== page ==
After Daughters we headed back to our hotel to relax followed by dinner at We Cheers, a lovely family run Khmer restaurant just along the road from our hotel. We then finally got round to starting the next season of Sex Education on Netflix and binge watched for the rest of the night before crashing out.
The following morning we were up fairly early and, after an easy negotiation with a remork driver, we set off out for the day. Given Cambodia's very sad history we did not want to come and enjoy all the good the country has to offer without educating ourselves on its dark recent history. We were prepared for a very emotional and harrowing day as we were going to visit some of the sites where the Khmer Rouge interrogated, tortured and executed people.
The next part describes our experience at the Tuol Sleng Genocide Museum and the Choeung Ek Genocidal Centre (otherwise known as the Killing Fields) and it isn't the most pleasant of experiences, and makes for a difficult read, but one we feel is important to share.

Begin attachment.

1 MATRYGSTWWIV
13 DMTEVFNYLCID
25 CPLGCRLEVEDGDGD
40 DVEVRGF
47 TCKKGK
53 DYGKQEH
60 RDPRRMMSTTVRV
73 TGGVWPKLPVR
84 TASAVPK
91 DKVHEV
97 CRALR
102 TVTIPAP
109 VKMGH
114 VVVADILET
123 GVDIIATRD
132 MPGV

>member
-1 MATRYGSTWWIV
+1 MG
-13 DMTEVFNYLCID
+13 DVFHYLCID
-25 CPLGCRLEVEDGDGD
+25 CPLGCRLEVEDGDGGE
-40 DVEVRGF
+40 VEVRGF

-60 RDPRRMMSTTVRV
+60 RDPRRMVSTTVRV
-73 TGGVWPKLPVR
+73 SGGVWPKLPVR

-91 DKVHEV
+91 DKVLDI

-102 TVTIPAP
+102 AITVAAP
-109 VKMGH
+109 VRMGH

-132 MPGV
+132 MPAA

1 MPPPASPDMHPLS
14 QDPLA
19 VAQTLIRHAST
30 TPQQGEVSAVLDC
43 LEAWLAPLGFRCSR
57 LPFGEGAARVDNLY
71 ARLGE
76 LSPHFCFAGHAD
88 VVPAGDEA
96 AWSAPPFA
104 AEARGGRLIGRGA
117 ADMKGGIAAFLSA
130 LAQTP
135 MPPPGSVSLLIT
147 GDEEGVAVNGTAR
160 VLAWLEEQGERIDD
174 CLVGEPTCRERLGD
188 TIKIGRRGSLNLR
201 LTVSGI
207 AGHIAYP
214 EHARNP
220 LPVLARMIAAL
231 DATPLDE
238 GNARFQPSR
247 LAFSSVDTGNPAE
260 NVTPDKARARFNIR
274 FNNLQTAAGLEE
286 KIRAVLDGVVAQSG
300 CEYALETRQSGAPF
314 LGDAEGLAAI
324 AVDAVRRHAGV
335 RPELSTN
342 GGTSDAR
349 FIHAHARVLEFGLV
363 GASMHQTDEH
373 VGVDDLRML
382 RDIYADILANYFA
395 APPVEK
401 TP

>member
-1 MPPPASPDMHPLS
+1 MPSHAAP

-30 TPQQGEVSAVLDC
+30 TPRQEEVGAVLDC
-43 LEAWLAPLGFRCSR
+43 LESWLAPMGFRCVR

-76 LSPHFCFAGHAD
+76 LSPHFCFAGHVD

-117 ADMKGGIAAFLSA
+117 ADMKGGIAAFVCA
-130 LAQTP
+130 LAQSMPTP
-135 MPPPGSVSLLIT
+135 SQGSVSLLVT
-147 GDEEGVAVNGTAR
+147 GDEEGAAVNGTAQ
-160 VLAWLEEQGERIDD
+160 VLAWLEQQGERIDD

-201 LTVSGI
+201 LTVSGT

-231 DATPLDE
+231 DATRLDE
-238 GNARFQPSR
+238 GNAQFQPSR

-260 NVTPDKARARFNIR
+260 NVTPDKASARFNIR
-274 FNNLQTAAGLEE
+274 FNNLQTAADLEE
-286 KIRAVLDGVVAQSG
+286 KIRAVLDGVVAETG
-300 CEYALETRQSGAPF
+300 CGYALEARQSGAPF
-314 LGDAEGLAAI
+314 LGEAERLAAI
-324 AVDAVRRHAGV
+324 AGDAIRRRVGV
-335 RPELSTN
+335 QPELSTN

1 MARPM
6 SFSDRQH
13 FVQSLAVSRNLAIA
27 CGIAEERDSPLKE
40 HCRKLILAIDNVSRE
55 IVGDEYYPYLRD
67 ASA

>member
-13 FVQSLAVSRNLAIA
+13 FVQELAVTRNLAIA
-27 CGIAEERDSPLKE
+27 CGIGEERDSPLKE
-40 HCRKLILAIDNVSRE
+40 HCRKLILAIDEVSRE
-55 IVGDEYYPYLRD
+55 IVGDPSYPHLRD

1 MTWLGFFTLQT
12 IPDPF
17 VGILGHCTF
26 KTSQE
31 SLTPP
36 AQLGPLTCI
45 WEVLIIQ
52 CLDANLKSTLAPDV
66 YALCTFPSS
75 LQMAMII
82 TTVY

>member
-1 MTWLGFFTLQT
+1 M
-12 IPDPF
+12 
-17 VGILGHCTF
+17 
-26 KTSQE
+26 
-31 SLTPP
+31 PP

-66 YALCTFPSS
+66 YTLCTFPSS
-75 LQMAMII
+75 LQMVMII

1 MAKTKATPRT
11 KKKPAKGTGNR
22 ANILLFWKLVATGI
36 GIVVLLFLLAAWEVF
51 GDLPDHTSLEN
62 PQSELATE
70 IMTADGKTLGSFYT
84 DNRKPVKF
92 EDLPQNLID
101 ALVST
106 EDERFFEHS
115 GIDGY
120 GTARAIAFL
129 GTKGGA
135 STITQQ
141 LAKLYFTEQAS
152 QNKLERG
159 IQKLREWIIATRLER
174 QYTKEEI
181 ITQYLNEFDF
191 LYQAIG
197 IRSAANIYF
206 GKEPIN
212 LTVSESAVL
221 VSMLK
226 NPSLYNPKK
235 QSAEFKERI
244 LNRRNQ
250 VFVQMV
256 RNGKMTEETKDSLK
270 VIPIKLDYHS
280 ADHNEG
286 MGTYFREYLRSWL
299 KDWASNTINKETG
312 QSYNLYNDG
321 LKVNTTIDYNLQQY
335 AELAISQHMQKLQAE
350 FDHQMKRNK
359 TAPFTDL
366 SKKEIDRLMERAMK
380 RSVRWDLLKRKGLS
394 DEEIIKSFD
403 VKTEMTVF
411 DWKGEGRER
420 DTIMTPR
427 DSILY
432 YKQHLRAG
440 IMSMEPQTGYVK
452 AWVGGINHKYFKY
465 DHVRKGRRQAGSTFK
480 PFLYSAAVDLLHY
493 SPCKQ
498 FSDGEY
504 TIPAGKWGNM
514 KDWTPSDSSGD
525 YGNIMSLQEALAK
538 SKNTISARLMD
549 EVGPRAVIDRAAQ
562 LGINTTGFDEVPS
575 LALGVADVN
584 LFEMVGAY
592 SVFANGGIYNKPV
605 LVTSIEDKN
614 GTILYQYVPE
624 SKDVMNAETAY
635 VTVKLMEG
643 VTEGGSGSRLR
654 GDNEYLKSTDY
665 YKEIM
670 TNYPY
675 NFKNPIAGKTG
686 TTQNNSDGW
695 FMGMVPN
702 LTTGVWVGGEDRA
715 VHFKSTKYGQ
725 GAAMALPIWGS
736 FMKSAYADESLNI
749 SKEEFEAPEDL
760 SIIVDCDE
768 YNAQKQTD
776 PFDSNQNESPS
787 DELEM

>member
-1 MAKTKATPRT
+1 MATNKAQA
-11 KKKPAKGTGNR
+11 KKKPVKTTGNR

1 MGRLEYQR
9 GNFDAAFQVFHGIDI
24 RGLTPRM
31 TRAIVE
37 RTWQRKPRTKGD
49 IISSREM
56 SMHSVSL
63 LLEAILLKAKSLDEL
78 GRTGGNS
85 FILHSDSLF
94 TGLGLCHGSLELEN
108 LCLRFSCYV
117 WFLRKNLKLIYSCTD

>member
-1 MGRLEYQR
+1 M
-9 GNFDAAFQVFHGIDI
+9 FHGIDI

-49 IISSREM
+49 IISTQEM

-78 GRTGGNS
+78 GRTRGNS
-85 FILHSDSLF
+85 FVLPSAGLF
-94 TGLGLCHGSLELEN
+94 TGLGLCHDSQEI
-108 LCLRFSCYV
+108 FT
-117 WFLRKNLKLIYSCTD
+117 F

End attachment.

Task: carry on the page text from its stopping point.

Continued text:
Please keep that in mind before reading on.
If you wish to skip, scroll to just after the 2nd slideshow.
Our first stop was to Tuol Sleng Genocide Museum, a former secondary school renamed to Security Prison 21 (S-21), and it is one of at least 150 torture and execution centres throughout Cambodia. It is thought that between 12,000 - 20,000 people were imprisoned, interrogated and tortured here between 1975-1979. Once the prisoners had signed a forced confession (usually false) of crimes against Angkar (the ruling body of the Khmer Rouge) they were sent to be executed. Of those thousands of people who came through S-21, only 15 are known to have survived. The 15 all had skills that were discovered during interrogation that the Khmer Rouge could use. A painter was spared to paint pictures of Khmer Rouge leader, Pol Pot while another was spared as he could mend typewriters.